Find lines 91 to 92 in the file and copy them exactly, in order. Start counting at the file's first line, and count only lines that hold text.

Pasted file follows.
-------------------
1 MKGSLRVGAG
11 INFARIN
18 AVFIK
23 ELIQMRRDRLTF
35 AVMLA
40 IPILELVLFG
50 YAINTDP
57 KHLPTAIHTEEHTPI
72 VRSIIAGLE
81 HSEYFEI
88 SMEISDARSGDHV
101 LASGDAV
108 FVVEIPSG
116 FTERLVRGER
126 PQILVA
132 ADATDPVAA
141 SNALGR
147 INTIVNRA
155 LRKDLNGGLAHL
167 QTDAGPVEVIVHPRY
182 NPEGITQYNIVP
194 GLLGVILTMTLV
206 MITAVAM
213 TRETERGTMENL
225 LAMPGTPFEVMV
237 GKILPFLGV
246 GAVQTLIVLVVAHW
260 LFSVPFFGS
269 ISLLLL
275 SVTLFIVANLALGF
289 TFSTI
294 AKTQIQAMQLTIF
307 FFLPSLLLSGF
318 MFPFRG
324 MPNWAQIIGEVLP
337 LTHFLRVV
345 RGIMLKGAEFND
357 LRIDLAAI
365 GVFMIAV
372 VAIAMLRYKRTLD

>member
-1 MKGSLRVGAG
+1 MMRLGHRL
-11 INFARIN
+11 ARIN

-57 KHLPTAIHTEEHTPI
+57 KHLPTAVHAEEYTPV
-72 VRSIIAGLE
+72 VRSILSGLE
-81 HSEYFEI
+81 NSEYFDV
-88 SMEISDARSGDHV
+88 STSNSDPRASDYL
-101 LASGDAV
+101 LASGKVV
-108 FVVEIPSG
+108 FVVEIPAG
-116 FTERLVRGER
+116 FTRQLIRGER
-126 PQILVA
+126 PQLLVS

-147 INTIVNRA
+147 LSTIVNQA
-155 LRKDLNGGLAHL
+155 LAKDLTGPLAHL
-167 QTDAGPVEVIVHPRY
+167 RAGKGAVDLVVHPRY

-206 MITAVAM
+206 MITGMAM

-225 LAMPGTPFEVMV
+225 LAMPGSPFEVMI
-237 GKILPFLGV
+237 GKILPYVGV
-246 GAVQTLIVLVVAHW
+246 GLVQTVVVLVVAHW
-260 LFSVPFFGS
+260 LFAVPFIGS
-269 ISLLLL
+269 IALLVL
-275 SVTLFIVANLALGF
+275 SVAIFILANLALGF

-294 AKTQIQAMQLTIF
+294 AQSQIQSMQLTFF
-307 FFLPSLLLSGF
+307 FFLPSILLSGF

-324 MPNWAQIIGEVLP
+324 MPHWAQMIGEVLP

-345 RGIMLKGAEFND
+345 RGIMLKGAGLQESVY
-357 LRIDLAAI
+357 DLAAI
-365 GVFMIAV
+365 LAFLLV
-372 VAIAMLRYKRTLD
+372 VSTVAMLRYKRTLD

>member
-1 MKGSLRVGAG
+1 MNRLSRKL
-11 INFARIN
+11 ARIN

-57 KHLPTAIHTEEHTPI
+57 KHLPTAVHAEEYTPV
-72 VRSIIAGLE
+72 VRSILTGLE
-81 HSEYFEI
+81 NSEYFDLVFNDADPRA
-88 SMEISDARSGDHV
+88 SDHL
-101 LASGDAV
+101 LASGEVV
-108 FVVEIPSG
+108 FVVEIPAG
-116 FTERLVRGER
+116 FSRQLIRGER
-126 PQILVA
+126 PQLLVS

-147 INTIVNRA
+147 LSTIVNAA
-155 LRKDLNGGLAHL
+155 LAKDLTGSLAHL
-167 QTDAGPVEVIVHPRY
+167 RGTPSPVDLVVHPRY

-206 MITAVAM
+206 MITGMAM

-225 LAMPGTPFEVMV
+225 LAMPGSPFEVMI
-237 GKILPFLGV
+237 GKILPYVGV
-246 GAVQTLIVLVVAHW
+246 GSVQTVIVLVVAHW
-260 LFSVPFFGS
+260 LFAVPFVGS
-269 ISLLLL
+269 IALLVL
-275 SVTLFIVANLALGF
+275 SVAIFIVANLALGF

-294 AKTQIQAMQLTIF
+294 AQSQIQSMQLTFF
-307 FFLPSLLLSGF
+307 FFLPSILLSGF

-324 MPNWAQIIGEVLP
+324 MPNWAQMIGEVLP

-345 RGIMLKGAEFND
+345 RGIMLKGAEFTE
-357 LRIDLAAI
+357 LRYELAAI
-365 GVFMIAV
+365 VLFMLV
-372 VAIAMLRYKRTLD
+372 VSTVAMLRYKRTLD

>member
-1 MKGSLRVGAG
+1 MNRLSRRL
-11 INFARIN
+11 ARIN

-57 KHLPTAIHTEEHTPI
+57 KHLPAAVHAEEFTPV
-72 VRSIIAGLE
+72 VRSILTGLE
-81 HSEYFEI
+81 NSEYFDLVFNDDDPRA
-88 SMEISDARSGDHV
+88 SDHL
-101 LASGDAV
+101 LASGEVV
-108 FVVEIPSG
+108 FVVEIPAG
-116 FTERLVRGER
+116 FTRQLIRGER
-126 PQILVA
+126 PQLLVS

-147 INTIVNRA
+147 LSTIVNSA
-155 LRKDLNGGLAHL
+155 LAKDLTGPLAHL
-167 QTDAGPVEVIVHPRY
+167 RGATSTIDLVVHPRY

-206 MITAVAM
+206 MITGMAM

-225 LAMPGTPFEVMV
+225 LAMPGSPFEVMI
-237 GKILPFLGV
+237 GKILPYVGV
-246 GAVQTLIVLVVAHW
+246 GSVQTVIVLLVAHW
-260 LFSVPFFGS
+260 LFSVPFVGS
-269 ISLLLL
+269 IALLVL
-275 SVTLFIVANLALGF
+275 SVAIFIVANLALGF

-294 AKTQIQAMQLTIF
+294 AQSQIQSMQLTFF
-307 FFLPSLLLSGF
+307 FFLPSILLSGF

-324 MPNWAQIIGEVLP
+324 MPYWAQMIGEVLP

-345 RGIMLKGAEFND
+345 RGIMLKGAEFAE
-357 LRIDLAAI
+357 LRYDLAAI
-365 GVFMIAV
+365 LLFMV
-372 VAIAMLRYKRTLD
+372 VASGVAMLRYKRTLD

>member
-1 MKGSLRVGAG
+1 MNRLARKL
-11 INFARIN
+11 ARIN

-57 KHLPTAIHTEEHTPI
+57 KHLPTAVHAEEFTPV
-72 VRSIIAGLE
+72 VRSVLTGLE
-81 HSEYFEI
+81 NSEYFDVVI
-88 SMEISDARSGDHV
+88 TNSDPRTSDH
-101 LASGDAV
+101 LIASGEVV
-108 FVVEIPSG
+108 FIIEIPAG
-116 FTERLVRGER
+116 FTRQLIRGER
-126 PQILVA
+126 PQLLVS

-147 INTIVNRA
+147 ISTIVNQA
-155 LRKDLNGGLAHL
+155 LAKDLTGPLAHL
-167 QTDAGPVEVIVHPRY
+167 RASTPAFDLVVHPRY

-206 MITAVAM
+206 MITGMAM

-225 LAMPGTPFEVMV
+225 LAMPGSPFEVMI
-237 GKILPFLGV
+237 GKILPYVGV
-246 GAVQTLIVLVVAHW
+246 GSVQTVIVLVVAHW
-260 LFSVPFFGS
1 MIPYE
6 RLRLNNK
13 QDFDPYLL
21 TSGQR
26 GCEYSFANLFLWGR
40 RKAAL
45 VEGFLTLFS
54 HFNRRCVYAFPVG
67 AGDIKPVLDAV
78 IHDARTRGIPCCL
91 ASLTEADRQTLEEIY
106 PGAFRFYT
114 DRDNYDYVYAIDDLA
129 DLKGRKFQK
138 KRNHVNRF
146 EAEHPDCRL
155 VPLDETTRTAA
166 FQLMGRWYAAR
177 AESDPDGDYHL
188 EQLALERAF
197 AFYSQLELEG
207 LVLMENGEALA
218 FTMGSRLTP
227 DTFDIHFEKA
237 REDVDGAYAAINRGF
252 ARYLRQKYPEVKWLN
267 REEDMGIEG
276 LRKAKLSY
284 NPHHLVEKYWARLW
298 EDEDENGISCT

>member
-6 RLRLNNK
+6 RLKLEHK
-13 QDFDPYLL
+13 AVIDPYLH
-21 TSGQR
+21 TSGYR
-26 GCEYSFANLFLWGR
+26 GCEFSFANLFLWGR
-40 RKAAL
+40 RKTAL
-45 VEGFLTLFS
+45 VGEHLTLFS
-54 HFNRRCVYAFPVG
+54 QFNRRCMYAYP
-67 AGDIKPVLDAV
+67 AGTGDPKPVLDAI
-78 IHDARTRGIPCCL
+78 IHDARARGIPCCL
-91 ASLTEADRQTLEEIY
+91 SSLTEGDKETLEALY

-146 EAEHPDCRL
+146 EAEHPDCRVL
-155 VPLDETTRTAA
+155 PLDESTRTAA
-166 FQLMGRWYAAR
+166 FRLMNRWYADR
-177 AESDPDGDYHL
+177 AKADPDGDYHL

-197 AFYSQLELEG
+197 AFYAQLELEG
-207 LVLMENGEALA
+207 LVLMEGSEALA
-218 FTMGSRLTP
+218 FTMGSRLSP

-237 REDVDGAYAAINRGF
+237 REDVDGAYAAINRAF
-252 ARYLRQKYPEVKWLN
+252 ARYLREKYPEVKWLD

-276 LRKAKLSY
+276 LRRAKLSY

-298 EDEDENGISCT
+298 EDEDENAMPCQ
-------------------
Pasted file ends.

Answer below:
+357 DLAAI
-365 GVFMIAV